One of my favourite writers out there is Chris Guillebeau, author of the blog The Art of Non-Conformity, books like The $100 Start Up and Side Hustle, and host of the podcast Side Hustle School.

I first came across Chris’ writing purely by chance – a co-worker had left a few printed copies of his 279 Days to Overnight Success guide sitting next to the printer and the cover caught my attention. I grabbed my print job, went back to my desk, and downloaded 279 Days to read on my lengthy commute home on the train. I’ve been hooked on his writing ever since.

While reading Chris’ blog many years ago, I learned about his process of conducting an annual review and making plans for the coming year. I started loosely following a similar process, taking a few hours over the course of a couple of weeks in December to review how the outgoing year had gone and make plans for the year ahead.

Over the years I’ve refined my version of this process and have arrived at five categories of goals and objectives that I focus my attention on: Family, Finances, Health, Personal, and Professional.

During my “annual review” time, I make lists of what I’d like to accomplish under each of those headings. I then apply the “S.M.A.R.T.” criteria (Specific, Measurable, Achievable, Realistic, Timely/Time Bound) to help weed out things I can’t reasonably expect to accomplish and develop a final list of the top five priorities for each category.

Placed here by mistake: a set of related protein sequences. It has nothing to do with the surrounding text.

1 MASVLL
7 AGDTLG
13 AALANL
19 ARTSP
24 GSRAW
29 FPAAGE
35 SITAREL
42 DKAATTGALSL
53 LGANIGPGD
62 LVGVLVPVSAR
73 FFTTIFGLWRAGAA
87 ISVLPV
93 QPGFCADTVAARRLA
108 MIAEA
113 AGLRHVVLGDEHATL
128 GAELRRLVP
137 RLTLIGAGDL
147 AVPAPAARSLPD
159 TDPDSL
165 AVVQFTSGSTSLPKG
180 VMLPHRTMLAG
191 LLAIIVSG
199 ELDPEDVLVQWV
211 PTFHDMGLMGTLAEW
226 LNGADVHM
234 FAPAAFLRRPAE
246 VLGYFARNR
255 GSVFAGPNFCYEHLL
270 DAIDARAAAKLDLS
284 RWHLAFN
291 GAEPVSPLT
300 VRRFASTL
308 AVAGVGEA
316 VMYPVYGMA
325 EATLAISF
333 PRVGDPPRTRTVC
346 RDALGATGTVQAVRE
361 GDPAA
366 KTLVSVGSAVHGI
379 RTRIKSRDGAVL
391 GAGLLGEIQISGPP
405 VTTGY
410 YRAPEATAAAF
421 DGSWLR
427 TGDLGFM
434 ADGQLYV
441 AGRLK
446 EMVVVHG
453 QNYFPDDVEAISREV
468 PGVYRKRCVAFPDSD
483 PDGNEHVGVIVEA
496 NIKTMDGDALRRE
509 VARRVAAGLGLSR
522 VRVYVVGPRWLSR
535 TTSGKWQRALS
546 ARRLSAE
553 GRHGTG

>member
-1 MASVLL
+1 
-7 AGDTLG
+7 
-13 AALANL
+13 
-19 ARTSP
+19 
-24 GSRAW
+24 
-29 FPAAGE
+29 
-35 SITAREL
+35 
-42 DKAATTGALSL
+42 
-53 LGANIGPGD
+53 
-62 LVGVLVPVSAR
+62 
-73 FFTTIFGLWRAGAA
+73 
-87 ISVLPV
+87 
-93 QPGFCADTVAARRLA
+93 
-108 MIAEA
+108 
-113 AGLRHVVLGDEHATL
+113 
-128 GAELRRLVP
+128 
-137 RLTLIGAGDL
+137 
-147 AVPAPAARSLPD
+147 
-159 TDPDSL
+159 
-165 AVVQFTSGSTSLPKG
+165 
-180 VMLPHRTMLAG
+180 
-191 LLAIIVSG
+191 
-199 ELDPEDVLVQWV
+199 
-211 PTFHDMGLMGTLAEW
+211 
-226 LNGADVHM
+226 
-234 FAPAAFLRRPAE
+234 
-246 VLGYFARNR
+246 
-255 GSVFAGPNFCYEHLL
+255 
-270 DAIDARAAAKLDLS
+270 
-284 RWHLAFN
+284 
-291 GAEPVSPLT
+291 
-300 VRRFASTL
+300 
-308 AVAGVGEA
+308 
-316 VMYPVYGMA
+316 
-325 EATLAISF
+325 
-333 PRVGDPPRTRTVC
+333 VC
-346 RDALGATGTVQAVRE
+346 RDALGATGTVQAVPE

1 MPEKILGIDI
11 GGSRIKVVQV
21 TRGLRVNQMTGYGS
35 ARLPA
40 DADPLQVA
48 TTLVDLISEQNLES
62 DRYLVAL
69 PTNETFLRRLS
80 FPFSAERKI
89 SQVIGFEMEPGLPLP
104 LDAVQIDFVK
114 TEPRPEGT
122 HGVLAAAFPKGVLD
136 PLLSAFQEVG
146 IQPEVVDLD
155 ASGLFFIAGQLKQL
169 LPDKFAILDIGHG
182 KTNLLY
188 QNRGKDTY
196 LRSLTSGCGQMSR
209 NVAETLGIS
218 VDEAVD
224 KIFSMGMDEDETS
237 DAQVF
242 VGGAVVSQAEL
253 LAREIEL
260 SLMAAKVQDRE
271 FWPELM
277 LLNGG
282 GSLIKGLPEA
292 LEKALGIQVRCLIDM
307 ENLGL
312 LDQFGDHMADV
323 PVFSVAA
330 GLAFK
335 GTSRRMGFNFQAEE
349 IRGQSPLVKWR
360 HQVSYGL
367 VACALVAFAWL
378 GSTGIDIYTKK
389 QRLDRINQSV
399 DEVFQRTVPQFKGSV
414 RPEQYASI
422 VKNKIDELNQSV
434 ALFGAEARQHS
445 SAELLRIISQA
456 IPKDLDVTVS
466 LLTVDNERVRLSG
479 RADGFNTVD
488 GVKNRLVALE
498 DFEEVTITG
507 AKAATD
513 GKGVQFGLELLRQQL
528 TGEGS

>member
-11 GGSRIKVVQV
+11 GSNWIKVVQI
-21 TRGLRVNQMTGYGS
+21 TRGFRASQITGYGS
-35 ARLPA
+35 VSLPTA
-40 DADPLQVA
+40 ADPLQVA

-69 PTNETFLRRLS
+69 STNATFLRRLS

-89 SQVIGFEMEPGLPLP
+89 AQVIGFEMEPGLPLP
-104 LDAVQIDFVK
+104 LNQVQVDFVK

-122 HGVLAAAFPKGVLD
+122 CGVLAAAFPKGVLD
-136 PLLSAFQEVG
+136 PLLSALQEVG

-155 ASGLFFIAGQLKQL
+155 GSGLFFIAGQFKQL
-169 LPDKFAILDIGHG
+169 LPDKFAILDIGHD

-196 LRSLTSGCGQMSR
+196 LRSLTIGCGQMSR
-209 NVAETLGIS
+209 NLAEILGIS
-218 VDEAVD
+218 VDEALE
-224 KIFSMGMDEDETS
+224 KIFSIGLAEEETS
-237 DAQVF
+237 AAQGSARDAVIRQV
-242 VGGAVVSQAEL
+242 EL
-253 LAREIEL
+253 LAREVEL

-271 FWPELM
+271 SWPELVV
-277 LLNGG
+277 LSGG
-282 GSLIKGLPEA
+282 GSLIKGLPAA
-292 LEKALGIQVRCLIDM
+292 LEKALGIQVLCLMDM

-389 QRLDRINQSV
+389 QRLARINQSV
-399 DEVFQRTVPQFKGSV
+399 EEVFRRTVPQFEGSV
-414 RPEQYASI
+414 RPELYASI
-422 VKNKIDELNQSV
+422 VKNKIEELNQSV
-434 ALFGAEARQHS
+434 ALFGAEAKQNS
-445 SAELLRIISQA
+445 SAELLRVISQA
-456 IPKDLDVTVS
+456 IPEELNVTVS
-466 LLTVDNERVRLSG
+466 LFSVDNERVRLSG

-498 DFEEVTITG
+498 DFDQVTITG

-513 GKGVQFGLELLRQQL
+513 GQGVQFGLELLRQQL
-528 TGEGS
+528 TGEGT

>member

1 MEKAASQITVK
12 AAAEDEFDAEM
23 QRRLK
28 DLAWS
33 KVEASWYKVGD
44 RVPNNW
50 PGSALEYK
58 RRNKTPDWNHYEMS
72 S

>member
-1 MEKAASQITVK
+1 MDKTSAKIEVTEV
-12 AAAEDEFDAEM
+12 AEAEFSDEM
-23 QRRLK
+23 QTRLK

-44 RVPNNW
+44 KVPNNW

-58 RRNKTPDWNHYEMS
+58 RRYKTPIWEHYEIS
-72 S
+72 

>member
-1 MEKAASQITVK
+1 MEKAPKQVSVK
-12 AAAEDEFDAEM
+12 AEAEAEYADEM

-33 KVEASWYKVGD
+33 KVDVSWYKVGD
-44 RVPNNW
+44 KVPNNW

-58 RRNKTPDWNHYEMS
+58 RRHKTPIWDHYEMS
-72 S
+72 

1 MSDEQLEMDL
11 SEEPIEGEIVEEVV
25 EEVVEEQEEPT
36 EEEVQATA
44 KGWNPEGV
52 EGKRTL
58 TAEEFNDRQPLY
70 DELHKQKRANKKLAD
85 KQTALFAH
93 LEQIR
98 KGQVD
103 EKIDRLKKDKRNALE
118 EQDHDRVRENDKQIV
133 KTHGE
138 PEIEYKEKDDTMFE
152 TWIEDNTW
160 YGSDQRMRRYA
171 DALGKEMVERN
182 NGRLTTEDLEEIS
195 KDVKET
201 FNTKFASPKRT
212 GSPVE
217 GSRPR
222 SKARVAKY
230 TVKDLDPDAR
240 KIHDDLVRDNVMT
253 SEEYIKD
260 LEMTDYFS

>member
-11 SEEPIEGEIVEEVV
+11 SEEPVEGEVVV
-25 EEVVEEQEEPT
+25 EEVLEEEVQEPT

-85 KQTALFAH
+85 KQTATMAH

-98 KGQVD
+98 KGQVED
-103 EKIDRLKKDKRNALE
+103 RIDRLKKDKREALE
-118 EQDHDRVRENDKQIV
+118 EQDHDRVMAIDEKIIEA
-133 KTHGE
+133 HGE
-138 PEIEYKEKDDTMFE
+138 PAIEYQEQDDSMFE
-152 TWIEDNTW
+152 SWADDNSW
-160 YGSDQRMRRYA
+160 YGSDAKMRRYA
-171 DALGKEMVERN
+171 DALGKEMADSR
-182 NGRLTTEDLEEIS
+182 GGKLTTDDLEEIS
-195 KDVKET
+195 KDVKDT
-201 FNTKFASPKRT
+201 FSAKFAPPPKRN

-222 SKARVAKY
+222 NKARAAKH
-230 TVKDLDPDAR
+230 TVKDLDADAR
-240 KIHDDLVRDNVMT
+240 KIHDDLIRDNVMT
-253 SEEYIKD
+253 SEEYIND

Of course, things can and do change over the course of the year. After putting myself through this process for several years now, I’ve discovered that things can (and will) change and you need to be flexible with your goals.

Some are so easily achieved that it seemed unnecessary to include them as major milestone in the first place. Others require modification due to changing circumstances. Occasionally, some need to be abandoned entirely.

The point though, is to create something of a roadmap that can help keep you on track. I’ve found this to be an extremely helpful process to go through each year and would strongly encourage you to develop a similar system to track your own progress if you aren’t already.

So what did I come up with for 2018?

Well, since the focus of this website is intended to largely be on our finances as parents, I won’t get into details on the other four categories. After all, my goal is to share tips and tricks for keeping costs down and making the most of your money while raising kids. I don’t really expect that you’re here to learn that I want get my weight back down to 170 pounds or accomplish the ambitious goal of reading four books over the course of the year (yes, YEAR – while I’m a big reader of blogs and news, I’m not usually a heavy reader of books).

My list of what I’m aiming to achieve this year in the Financial Category includes the following:

  1. Contribute $2,500 to each child’s RESP.

This will allow us to maximize the grants available from the federal government.

  1. Increase my RRSP contributions by 10%.

Last year I managed to get $5,200 into my RRSP, so this year’s target is $5,720.